Mastercard, Visa look to face recognition and fingerprint
Making a payment using a part of your body is no longer science fiction.
These are exciting days in the world of biometrics and payments. Visa and MasterCard are both working on specifications that will impact consumers globally.
Let’s take a quick tour around global world of biometric payments:
- In Nigeria, biometric data is captured by the government and centralized, enabling banks to verify the customer’s identity
- More than 80,000 biometric ATMs are in use across Japan identifying account holders via palm or finger vein scanning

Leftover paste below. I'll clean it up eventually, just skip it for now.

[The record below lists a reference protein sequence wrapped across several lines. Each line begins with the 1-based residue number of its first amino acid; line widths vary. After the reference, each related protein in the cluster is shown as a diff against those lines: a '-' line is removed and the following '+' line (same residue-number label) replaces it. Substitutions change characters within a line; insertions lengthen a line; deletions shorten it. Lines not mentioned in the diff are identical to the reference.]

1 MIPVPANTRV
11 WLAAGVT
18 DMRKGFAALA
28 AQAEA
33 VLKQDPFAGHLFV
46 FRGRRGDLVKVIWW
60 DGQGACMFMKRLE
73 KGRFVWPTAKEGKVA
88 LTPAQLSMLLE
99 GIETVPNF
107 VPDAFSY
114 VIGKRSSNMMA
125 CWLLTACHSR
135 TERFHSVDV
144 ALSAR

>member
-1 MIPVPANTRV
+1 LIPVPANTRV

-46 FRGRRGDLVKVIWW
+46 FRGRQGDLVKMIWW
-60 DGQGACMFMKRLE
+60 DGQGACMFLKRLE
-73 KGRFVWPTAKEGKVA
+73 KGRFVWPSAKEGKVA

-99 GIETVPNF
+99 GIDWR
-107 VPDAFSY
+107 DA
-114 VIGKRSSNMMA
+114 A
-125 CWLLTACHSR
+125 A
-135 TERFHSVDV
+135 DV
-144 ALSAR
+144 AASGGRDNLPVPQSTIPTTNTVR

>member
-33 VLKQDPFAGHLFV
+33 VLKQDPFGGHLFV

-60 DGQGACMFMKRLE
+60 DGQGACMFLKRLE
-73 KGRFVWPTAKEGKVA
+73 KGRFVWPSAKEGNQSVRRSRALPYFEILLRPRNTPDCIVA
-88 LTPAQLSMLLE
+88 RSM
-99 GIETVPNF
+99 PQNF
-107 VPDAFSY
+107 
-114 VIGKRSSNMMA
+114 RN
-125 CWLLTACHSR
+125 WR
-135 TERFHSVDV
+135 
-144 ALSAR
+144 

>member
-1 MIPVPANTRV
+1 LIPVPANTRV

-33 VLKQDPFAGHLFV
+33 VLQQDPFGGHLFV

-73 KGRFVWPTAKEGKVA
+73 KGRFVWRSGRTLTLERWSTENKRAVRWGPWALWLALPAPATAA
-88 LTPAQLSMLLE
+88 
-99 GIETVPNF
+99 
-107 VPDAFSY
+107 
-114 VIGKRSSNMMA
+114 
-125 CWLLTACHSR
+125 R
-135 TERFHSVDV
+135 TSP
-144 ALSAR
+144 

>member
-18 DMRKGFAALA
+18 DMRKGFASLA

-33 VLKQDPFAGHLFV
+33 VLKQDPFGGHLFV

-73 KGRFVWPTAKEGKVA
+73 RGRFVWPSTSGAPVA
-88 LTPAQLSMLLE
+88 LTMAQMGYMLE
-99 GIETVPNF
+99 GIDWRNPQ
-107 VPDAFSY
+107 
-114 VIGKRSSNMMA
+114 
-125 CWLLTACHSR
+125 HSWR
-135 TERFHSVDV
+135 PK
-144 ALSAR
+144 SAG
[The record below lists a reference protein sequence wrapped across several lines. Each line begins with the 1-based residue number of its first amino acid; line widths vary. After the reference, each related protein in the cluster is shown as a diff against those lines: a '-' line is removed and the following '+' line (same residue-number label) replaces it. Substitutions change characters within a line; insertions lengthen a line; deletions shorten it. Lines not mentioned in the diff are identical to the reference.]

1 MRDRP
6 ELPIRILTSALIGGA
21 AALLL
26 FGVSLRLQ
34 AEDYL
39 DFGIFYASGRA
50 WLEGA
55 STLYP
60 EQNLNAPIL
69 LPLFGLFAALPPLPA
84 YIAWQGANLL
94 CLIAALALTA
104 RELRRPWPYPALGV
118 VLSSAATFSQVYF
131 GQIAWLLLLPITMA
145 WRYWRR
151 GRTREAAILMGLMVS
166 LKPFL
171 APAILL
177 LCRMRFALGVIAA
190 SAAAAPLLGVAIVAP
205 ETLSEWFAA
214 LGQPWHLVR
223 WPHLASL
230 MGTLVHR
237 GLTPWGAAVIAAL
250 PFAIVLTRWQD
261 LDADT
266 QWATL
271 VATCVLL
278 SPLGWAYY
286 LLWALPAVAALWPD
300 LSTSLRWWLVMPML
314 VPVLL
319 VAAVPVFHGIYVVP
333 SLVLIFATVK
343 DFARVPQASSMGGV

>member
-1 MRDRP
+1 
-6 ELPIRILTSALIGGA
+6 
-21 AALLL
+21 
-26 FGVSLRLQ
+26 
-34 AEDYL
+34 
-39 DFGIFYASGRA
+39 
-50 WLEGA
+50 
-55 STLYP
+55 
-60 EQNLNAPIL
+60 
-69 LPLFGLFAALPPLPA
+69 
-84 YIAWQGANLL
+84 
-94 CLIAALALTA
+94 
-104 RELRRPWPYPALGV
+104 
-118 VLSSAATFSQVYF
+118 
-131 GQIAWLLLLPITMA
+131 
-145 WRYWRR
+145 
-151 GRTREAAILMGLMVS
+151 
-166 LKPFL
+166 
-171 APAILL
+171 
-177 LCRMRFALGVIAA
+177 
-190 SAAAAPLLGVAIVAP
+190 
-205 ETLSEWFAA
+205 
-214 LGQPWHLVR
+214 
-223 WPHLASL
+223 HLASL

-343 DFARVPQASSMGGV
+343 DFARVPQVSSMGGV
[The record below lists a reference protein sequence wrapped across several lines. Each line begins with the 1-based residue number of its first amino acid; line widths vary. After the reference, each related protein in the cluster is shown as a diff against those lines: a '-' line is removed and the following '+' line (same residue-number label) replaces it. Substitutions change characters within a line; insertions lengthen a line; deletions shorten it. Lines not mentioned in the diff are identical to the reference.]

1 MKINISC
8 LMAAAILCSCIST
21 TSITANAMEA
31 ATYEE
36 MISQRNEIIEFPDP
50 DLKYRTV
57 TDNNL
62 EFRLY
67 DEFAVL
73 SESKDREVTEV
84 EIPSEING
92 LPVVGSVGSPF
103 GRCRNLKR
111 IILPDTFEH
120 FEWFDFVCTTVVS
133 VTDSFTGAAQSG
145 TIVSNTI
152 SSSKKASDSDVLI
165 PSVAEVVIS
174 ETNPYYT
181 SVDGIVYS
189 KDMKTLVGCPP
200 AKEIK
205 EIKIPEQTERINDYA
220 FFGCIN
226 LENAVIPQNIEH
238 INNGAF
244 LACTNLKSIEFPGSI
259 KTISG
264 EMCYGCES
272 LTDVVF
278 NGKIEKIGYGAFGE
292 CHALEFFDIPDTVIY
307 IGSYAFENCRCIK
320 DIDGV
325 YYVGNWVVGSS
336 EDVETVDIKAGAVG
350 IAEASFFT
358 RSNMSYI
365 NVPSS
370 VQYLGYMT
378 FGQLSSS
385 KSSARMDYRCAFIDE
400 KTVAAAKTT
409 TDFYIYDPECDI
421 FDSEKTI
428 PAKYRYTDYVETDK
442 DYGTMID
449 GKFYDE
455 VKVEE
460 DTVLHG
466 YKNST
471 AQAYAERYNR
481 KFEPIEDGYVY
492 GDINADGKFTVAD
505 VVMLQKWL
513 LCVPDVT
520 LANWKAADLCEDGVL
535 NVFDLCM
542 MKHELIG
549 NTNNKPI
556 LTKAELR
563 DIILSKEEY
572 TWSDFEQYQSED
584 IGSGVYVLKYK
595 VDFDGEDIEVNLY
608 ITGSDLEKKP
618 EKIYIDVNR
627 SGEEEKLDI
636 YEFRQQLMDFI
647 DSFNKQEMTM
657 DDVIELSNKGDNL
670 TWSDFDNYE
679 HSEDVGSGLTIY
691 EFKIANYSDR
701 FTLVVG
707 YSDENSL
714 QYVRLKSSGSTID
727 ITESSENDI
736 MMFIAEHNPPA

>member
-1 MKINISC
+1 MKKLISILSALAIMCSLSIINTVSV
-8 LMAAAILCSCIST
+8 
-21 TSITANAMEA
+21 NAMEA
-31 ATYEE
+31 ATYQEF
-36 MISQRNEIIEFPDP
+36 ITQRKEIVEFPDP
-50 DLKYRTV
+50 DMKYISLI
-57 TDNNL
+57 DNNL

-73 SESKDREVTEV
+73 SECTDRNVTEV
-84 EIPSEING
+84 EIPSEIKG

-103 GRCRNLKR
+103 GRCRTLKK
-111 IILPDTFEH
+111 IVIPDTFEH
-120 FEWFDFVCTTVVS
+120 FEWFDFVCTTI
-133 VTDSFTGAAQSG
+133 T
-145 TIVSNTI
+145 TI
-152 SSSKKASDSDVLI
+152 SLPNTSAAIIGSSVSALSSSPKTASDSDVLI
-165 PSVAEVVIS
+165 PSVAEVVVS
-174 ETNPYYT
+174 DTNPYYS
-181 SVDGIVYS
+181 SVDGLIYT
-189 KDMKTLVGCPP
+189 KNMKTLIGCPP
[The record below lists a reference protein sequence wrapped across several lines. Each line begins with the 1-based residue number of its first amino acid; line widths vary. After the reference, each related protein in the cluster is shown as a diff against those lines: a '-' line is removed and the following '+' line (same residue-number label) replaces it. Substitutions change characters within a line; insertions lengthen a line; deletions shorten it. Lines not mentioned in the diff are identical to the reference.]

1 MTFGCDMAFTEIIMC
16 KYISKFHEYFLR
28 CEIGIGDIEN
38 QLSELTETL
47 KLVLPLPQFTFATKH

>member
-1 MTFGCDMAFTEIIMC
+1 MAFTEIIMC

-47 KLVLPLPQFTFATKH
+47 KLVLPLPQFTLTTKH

- In 2013, Citibank introduced biometric ATMs in Singapore, Malaysia and the Philippines, and they’re also live in Brazil and Poland
- More than 400,000 USAA customers have opted in to use fingerprint, face or voice recognition with the company’s mobile app
- Barclays is using finger vein readers to authenticate key corporate banking customers.
Editors Note: Note how they are using developing and poorer 3rd World countries for these technologies
Many other financial services companies and fintech providers are on the cusp of transitioning to biometrics. UK’s digital Atom Bank says it plans to use biometrics for authentication, and France’s Groupement des Cartes Bancaires card scheme reports to be evaluating modality options.
The Mobey Forum’s Biometrics Workgroup found that consumers have adjusted quickly to the concept, particularly on mobile devices. The introduction of Touch ID on iPhones has them not just accepting of biometrics, but seemingly eager for it.
Blink and buy